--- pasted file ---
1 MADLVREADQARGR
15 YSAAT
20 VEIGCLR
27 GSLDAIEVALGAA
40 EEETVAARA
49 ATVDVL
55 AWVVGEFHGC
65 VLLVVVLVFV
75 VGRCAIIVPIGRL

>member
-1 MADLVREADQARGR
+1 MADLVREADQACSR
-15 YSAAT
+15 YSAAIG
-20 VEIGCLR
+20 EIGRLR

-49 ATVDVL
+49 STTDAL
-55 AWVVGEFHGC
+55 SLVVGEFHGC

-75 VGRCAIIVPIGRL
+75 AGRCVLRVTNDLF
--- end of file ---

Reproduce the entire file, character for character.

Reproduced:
1 MADLVREADQARGR
15 YSAAT
20 VEIGCLR
27 GSLDAIEVALGAA
40 EEETVAARA
49 ATVDVL
55 AWVVGEFHGC
65 VLLVVVLVFV
75 VGRCAIIVPIGRL

>member
-1 MADLVREADQARGR
+1 MADLVREADQACSR
-15 YSAAT
+15 YSAAIG
-20 VEIGCLR
+20 EIGRLR

-49 ATVDVL
+49 STTDAL
-55 AWVVGEFHGC
+55 SLVVGEFHGC

-75 VGRCAIIVPIGRL
+75 AGRCVLRVTNDLF